Can “Green Steel” Help Bring Nature Back to the Cities?

Article by Kamil Rawski – Green Ladder, by Vo Trong Nghia Architects, in Sydney, Australia

Green areas have always been important to the environment of our cities. But in the future, their importance will be even greater. Most people associate such areas with recreation and relaxation, which is correct — this is one of their basic functions. In addition to leisure, green areas have many other purposes, which we can divide into ecological, environmental, and esthetical aspects.

Are you able to imagine a city without natural elements? Unfortunately, there are still a lot of places where people ignore the role of greenery planning in urban spaces. This problem has been noticed by architect Vo Trong Nghia, who designed Green Ladder, which can be seen on the Sherman Contemporary Art Foundation’s (SCAF’s) annual architectural pavilion series. Through this project, he wanted to show a possibility for bringing nature back to the city.

Green Ladder by Vo Trong Nghia Architects Photograph: Brett Boardman

Green Ladder by Vo Trong Nghia Architects. Photograph: Brett Boardman

Green Ladder by Vo Trong Nghia Architects. Photograph: Brett Boardman

Green Ladder by Vo Trong Nghia Architects. Photograph: Brett Boardman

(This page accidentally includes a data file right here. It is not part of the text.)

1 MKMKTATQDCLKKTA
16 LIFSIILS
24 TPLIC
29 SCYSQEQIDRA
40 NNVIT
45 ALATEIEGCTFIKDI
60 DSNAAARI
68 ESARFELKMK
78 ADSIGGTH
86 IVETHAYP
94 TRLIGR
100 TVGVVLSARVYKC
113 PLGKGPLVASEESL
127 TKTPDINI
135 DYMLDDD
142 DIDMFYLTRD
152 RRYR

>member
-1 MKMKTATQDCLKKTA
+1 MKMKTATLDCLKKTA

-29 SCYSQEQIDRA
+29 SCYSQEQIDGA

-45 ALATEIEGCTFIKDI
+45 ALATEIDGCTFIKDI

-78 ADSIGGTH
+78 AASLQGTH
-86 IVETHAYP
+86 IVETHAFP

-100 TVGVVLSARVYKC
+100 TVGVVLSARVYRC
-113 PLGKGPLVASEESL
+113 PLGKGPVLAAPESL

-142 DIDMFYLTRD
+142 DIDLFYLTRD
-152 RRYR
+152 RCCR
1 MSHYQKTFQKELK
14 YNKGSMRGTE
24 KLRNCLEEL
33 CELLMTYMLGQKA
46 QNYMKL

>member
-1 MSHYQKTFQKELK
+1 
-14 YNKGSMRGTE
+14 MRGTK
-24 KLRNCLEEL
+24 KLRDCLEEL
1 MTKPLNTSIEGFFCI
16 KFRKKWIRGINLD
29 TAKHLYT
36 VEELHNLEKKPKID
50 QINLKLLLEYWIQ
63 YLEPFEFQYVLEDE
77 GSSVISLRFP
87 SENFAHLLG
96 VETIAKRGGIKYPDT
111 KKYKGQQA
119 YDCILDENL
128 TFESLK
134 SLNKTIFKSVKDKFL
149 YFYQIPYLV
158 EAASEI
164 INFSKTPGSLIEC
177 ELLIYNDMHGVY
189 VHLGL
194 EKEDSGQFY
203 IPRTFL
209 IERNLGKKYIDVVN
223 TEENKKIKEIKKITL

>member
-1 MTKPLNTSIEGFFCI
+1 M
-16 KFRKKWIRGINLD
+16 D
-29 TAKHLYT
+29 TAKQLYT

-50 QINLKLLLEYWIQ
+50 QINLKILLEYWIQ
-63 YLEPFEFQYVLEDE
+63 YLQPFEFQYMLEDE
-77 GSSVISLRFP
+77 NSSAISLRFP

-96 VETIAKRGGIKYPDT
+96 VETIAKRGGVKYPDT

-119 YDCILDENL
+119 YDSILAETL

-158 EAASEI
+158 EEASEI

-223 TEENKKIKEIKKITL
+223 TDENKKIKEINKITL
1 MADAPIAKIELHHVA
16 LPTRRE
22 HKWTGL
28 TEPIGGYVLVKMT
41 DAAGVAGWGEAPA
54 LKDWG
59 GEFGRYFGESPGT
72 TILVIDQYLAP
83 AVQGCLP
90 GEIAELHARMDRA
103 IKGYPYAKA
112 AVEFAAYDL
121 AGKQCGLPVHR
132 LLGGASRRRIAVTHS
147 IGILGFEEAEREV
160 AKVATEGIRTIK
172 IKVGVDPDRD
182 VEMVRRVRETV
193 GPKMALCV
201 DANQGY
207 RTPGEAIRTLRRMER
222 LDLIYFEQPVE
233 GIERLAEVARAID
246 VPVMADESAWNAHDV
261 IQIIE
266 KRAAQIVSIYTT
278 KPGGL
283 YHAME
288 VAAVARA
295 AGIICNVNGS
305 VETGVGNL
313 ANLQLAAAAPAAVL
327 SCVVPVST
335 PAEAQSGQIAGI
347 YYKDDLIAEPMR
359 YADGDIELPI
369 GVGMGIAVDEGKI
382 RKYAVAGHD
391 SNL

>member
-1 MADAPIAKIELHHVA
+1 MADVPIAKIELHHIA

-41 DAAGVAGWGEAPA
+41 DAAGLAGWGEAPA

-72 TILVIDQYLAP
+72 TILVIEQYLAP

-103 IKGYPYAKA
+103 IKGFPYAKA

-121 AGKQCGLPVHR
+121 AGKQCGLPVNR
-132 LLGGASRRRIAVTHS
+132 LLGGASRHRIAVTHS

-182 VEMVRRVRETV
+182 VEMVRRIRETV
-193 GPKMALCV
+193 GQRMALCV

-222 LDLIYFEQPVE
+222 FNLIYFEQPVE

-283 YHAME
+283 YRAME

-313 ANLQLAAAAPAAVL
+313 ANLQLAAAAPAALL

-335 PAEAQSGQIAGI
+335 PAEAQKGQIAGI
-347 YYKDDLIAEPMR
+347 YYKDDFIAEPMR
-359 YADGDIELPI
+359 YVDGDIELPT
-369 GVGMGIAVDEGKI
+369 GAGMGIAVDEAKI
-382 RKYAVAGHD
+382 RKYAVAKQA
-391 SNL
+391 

Bring Nature Back

A Long Way to Australia

Before the design could be presented in Australia, it had to come a long way — from Vietnam. The green ladders that give their name to the project were modeled on typical Vietnamese ladders. Materials were obtained in that country, and they were also combined into modules there.

The entire process of creating the bamboo elements included soaking them in natural waterways for two months, then smoking them for another month. The completed project was first seen at the 2016 Asia Pacific Architecture Forum, which took place in Brisbane in March. After that, it was finally sent to Sydney for SCAF’s exhibition.

Green Ladder by Vo Trong Nghia Architects Photograph: Brett Boardman

Green Ladder by Vo Trong Nghia Architects. Photograph: Brett Boardman

Green Ladder by Vo Trong Nghia Architects Photograph: Brett Boardman

Green Ladder by Vo Trong Nghia Architects. Photograph: Brett Boardman

Sherman Contemporary Art Foundation

You can see Green Ladder on SCAF’s Fugitive Structures Dec. 10, 2016. It is part of a temporary pavilions exhibition used for researching and testing new concepts. This is the first time that Vo Trong Nghia has shown a project on exhibition in Australia. He gave a speech during the opening week of exhibition, which enabled him to showcase his idea to listeners.

Green Ladder by Vo Trong Nghia Architects Photograph: Brett Boardman

Green Ladder by Vo Trong Nghia Architects. Photograph: Brett Boardman

How the Project Came About

The Green Ladder pavilion has been designed to resemble a dense green forest. The project shows us that bamboo is a great building material: Not only is it cheap, but it also has tensile strength and large structural and design possibilities. That is why it can be called “green steel” and can compete with regular steel. The architects hope to raise the audience’s awareness about how bamboo can be used. This is one method landscape architects can turn to to increase the use of natural resources in urban spaces.